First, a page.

Specific to the BIL concern, the IEEE Standards Association’s C37.20.3 (“Standard for Metal-Enclosed Interrupter Switchgear, Section 5.2”) states that switchgear rated with a maximum voltage of 15 kV must have an impulse voltage of 95 kV. This relates to a distance (in air) of about 160 millimeters. It means that the most common types of direct contact temperature monitoring systems, such as thermocouples and RTDs, cannot be used. That leaves only noninvasive systems, such as fiber optics, continuous IR sensing, and wireless direct contact sensors, as monitoring options.
Wireless passive sensor systems provide real-time continuous monitoring via direct connection to critical measurement points. These systems are easy to install, require no maintenance or yearly calibration, and have a life expectancy comparable to the assets themselves. These sensors employ surface acoustic wave (SAW) technology (Figure 2).
|2. SAW sensors. The three cylindrical orange surface acoustic wave (SAW) sensors in the middle of this photo are continuously transmitting temperature data via wireless connectivity. Courtesy: Emerson Automation Solutions|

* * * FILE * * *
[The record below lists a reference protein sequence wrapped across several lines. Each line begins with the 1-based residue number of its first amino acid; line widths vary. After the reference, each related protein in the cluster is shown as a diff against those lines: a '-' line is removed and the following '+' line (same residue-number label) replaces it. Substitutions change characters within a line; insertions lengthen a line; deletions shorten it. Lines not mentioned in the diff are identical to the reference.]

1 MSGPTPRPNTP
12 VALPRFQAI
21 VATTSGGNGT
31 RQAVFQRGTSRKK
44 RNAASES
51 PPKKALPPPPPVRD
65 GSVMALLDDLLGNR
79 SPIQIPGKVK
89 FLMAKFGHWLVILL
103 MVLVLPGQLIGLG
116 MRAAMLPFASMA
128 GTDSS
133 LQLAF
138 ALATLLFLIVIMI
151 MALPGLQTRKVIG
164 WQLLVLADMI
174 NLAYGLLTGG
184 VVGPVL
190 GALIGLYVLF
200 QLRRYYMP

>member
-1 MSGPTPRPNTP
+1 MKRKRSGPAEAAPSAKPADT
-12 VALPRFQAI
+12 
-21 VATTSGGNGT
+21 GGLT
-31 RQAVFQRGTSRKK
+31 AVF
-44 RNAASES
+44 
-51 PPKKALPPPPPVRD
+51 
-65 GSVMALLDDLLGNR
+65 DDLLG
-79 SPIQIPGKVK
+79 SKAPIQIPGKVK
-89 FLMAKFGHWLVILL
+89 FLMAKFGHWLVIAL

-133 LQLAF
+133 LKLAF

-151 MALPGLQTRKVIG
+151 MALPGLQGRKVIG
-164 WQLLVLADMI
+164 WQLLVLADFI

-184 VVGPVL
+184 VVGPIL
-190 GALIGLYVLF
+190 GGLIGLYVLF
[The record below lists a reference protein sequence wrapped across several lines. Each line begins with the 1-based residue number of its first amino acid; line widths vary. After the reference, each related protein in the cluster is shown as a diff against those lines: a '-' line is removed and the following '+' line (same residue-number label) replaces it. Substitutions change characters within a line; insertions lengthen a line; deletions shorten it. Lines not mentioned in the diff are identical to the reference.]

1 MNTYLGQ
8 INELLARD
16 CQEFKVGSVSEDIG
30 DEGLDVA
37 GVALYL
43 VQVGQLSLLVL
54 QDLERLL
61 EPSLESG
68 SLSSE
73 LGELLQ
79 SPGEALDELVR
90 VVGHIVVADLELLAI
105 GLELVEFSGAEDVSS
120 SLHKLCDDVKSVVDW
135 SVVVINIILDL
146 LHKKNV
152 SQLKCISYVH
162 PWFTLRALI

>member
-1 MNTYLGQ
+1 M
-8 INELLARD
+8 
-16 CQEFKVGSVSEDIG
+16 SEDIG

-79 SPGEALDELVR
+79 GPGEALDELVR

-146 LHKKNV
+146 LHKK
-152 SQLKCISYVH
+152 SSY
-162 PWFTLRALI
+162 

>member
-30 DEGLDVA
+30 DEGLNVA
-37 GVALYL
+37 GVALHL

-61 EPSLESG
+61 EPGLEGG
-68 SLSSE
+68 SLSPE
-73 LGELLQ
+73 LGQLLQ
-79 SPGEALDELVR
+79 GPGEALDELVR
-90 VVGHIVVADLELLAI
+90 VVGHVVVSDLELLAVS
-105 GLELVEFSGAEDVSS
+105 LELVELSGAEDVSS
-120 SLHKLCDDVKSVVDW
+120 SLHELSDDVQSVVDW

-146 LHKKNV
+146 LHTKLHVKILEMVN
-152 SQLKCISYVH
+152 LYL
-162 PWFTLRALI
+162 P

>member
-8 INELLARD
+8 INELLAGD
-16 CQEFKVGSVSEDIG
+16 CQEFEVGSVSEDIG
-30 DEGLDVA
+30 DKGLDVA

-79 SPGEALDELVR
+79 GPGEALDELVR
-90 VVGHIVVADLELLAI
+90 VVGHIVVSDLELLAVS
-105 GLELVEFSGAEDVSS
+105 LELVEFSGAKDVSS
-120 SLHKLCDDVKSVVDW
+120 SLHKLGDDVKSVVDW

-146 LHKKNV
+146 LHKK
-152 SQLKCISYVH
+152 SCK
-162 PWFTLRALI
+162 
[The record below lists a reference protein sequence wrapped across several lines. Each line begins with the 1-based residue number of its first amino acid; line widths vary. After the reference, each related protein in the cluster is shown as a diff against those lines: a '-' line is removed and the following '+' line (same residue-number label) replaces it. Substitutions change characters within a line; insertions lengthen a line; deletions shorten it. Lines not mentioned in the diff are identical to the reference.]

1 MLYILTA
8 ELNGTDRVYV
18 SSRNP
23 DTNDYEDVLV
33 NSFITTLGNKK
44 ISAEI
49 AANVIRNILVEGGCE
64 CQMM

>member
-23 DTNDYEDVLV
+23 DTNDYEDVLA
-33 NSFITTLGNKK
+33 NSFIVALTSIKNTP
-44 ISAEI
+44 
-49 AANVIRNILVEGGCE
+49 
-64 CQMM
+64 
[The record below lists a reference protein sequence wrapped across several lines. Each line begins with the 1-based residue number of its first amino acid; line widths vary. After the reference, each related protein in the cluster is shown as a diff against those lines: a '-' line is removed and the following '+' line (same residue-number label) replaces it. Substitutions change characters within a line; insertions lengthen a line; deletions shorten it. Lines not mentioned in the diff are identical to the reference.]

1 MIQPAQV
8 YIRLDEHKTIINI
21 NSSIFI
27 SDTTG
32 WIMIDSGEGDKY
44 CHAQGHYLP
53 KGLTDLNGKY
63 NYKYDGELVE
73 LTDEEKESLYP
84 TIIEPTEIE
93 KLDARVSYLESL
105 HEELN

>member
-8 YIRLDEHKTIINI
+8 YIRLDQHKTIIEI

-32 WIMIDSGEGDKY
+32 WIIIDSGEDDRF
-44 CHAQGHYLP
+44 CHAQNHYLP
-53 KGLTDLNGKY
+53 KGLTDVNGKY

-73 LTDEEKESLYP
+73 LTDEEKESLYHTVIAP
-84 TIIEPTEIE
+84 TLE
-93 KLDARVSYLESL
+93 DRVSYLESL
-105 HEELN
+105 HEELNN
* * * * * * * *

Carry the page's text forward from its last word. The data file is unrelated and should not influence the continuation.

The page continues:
Compared to other noninvasive sensors, passive SAW temperature sensors have no physical connection to a control device, do not require batteries, and do not require line-of-sight for measurements.
Monitoring Partial Discharge
The most commonly used PD detection instruments directly measure the current and voltage spikes with high-frequency current transformers or high-voltage capacitive couplers as outlined in the International Electrotechnical Commission’s IEC 60270 standard: “Partial Discharge Measurements.”
This method has several strengths, including the ability to analyze pulse shapes and to assemble a graph of the discharge events relative to the phase of the power line waveform. These systems are very expensive and require trained technicians to analyze the data, and do not lend themselves to permanent, continuous monitoring installations to cover the complete power delivery system.
Many utilities are currently evaluating partial discharge detection methods outlined in accordance with IEC 62478, a prospective standard for acoustic and electromagnetic PD measurements. These methods use nonconventional instruments to make indirect analytical measurements and obtain a relative signature of PD pulses that can be used for system trending.
As PD pulse currents have short rise times (<1 nanosecond) and exiting electromagnetic waves, a common technique uses a broadband antenna to monitor these waves in the ultra-high-frequency (UHF) range between 300 MHz and 3 GHz. Traditional UHF methods are susceptible to noise from cell phones, radios, and other transmitters. However, newer instruments use selective, banded, and filtered UHF monitoring to detect partial discharges while rejecting noise sources. UHF provides the safest, most nonintrusive continuous PD monitoring system.
Detecting UHF Partial Discharge